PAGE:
Latest Local government in England Stories
The remains of King Richard III, which were unearthed in a car park in Leicester, UK last September, and found to be hastily buried in an unmarked grave with neither shroud nor coffin, will be reburied with honor beneath a raised tomb within a specially-created area in the Leicester Cathedral.
Oxford CIty FC will have all home match highlights on their website (http://www.oxfordcityfc.com) on Oxford City TV provided through Oxbox.
UK archeologists said they plan to lift the lid on a stone coffin this week that was found at the same Grey Friars archeological site as the recently discovered remains of King Richard III.
As archaeologists continue to find pieces of medieval artifacts at the Richard III/Grey Friars dig site under a car park in Leicester, team officials are inviting the public to watch workers do their thing.
As work continues at the Grey Friars church dig site where University of Leicester archaeologists earlier discovered the remains of King Richard III, excavators are hoping to uncover a more gruesome burial.
Just a few days into a month-long excavation of Grey Friars church in Leicester, where University of Leicester researchers uncovered the grave of King Richard III last September, university interns have already found some interesting artifacts.
Nearly five months since remains found in a car park in Leicester, England were proven to be those of Richard III, a new study is being undertaken by researchers at University of Leicester to shed new light on the final resting place of the fallen king.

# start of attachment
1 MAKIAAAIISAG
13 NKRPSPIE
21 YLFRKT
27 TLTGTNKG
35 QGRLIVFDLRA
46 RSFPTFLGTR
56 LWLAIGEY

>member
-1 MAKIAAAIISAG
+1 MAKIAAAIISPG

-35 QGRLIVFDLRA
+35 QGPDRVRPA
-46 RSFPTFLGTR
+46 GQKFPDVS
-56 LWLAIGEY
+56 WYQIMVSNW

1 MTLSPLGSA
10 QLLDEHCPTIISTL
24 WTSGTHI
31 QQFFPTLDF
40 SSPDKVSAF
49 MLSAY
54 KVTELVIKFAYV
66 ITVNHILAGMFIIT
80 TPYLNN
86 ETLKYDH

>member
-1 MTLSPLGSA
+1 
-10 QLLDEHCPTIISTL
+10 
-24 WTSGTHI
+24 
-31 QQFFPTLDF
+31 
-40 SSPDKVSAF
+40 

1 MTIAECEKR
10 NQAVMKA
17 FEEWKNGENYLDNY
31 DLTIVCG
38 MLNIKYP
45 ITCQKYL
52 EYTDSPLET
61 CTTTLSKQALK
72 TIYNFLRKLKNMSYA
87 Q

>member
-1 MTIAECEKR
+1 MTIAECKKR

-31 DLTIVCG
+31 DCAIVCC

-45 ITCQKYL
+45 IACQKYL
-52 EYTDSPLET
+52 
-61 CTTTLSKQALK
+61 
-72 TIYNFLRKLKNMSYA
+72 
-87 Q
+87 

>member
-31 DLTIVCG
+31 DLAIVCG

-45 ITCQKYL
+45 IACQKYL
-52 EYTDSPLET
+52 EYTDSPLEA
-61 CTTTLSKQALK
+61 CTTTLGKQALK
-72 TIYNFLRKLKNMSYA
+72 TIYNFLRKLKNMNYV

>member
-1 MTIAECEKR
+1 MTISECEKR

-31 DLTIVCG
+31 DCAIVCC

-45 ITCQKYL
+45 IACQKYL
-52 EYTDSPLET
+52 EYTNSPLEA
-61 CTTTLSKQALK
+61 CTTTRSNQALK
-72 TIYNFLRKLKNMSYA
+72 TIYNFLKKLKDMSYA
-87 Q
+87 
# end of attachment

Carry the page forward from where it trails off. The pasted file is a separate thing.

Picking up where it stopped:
The Tamworth pig, also known as the Tam or sandy back pig, is a breed of domestic pig that originated from the United Kingdom. It was first developed in Tamworth, Staffordshire in 1812 after a herd of pigs belonging to Sir Robert Peel was crossbred with pigs known as Irish grazers. It was later refined in Staffordshire and number of other regions including Leicestershire and Warwickshire. It is one of the oldest breeds in the United Kingdom and one of the least interbred, so it is highly...
In November 1953, a carcass of a strange looking creature washed up on the shore of Canvey Island, England. Another carcass was found in August 1954. The Canvey Island Monster was the name given to this creature. The 1953 carcass was 2.4 feet in length with bulging eyes, gills, and thick reddish brown skin. Its feet were shaped like a horseshoe with five toes, but lacked arms and hands. The remains were considered no threat so it was cremated. The second carcass was similar in looks but...
- In medieval musical notation, a sign or neume denoting a shake or trill.
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